Kitchen Titles



Food network aficionados know that some of their favourite celebrity chefs cook and operate in their own New York City Wildlife Removal, and you can be sure they operate their kitchens with military precision from their own position as executive chef down to the dishwashers and busboys. Each position has certain duties, which are learned in culinary school or on the job, and one best not deviate if a person wants to remain employed. In very busy crowded kitchens, the hierarchy is especially important to prevent chaos and keep those foods rolling out to the clients in a timely fashion.

Let’s examine those places in finely-tuned and well-run industrial establishments. Leave it to those French chefs to have established what is taught and followed in all well-run kitchens, which is called, appropriately,”The French Brigade system:”

Executive Chef (Group Chef) –
This is the very best person who is usually responsible for the performance of multiple tasks, and might do very little cooking himself;

Generally controls the whole kitchen, from managing costs and staff, to working with suppliers and creating menus, much like the CEO of a company, relying on the sous chef to assist;
Sous Chef (Second Chef) –
Second in command, and interpreted it literally means’under chef,’ this function will normally float with the Head Chef; smaller kitchens might not even have one;

In larger kitchens there may be places which specialize in kitchen cuisine (see
below) rather than 1 chef assembling and cooking multiple types of dishes, this chef
oversees the”junior” types that are assigned to specific categories;
Commis Chef (in-training or apprentice) –
A junior staff member who works under a chef de partie in order to learn the intricacies of a particular station, these are often people who have recently completed, or might still be in, culinary college;

Employees who assist with tasks within the kitchen, and are not as likely to have formal culinary training; tasks include basic food preparation such as washing veggies and paring potatoes (but he gets his own name, nonetheless); in the U.S. we would refer to those people as”peons” and at the army this be would KP duty;
Dishwasher (Escuelerie) even comes with its own name –
“scullery,” which is a small room or corner adjoining a kitchen, where dishwashing and other kitchen chores are done; in some films which are set in magnificent English mansions, We’ll often hear the title”scullery maid” – well, this is where the term originated;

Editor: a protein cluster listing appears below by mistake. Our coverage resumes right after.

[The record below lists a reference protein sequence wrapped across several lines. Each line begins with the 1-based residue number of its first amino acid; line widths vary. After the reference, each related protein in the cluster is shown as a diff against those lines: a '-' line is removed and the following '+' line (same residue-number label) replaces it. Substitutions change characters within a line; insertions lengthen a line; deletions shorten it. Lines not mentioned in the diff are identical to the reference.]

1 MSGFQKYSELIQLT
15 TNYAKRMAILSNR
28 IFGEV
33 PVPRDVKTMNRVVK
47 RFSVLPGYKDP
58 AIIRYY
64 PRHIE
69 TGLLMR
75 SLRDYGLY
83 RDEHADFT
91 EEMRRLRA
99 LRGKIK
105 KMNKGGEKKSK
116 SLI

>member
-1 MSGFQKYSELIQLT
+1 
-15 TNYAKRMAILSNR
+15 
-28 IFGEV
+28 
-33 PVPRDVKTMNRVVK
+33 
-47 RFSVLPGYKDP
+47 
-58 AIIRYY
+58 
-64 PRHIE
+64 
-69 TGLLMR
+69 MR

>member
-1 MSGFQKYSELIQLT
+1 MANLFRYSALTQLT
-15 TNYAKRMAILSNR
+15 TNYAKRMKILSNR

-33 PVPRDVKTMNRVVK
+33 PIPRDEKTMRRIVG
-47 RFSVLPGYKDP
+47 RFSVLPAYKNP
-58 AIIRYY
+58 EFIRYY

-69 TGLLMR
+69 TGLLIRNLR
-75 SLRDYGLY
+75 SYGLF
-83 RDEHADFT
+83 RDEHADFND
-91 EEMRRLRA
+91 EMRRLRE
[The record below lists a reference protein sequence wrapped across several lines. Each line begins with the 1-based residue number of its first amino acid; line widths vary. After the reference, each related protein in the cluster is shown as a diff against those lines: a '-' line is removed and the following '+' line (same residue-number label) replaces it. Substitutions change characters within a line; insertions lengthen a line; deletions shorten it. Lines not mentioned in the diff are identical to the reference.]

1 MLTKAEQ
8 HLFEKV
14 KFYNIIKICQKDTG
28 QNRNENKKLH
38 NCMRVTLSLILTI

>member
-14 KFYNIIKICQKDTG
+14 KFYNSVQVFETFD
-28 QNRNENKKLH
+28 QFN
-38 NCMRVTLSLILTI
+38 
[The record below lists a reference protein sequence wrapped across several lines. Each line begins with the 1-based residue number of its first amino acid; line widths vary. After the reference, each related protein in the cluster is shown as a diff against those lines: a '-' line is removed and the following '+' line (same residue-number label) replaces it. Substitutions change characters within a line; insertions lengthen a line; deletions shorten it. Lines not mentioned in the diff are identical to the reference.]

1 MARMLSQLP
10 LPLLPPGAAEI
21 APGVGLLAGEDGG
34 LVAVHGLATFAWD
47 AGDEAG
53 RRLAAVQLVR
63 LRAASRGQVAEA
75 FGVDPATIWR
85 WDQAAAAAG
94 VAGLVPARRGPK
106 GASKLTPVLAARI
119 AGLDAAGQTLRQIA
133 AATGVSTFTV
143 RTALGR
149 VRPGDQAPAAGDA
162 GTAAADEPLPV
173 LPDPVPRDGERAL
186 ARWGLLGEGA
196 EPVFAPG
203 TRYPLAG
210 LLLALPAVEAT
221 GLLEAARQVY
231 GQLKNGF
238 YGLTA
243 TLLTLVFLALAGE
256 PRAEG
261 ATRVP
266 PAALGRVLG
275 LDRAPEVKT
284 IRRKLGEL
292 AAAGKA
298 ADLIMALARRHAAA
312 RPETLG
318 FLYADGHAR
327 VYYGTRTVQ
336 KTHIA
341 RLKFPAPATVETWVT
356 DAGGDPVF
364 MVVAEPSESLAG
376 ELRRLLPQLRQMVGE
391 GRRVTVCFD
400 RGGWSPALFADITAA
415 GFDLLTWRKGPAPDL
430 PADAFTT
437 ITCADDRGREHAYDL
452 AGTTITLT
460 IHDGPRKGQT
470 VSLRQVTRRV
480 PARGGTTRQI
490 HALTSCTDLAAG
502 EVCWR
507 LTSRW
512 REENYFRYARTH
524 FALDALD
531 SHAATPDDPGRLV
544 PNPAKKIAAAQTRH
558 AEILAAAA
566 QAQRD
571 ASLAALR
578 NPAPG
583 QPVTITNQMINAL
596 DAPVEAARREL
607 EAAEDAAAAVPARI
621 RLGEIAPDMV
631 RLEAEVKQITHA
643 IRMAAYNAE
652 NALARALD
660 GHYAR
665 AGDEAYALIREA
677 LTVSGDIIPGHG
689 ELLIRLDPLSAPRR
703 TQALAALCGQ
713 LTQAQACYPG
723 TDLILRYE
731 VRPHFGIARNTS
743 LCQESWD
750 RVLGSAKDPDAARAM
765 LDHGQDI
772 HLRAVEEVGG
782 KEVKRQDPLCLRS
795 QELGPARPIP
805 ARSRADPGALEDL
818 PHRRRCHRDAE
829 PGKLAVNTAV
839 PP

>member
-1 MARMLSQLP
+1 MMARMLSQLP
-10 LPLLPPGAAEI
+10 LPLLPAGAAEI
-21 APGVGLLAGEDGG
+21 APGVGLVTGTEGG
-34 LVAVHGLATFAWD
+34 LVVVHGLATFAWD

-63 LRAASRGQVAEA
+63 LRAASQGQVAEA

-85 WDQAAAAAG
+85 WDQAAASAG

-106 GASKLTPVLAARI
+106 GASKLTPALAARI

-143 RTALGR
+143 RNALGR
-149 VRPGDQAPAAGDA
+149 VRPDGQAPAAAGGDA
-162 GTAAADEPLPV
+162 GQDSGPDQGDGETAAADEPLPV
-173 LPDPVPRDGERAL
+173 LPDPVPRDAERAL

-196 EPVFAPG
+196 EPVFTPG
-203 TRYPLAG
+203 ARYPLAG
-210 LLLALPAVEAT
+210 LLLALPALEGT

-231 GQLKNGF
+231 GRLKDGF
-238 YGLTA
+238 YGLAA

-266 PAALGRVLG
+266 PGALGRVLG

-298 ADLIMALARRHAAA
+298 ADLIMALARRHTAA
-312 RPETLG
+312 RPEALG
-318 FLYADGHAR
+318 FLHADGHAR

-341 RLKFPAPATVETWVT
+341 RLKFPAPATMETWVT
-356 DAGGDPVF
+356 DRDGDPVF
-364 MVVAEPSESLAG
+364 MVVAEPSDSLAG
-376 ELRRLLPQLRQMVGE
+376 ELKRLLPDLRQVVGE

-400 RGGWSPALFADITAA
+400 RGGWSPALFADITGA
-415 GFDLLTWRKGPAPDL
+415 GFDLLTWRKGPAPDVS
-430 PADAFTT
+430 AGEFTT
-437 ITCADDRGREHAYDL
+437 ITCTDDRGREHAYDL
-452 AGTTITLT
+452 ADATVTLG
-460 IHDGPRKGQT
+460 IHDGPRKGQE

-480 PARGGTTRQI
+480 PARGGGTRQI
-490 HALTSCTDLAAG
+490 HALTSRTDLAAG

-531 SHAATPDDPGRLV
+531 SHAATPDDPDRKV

Alright, so now we enter the sub-categories of workers who handle only one category or type of food and are supervised by the Chef de Partie (usually found only in very large kitchens or highly precise French restaurants):

Specific titles can include the following:

Butcher chef (aka boucher) – In charge of preparing poultry and meats (obviously, not necessary in a strictly vegetarian restaurant);

Fish chef (aka poissonnier) – preparation of fish dishes;

Fry chef (aka friturier) – specializes in the preparation of fried food items (do you believe fast food joints have several of these?) ;

Grill chef (aka grillardin) – the master of all foods which need grilling (oh, wow, so if a steak or some fish needs grilling, who actually executes this? Think about it);

Pantry chef (aka garde manger) – A pantry chef is responsible for preparing cold dishes, such as salads and pâtés, (but not necessarily in the pantry);

Pastry chef (aka patissier) – now you’re speaking, this person gets to make all the goodies;

Roast chef (aka rotisseur) – master of meat roasters and their sauces, (so does that person duke it out with the meat man, or what?) ;

Roundsman (aka chef de tournant, swing cook or relief cook) – someone who fills in where needed, so it would seem that this person must be pretty proficient;

Sauté chef (aka saucier or sauce chef) – often the most respected role in the brigade system, because this person can make or break a dish with the sauce or gravy (so don’t annoy this guy, for heaven sake);

Vegetable chef (aka entremetier) – as the name suggests, in charge of vegetables, soups, starches and salads; in quite large kitchens, there may be more than one;

Suffice it to say, in large hotels and fine dining establishments, especially in Europe, his system is strictly adhered to. And it is fascinating to watch the execution of those positions on TV shows. Nonetheless, in all probability you won’t find this fine precision at the neighborhood diner or IHOP. But one never knows. Bon Appetit.



Leave a Reply

Your email address will not be published. Required fields are marked *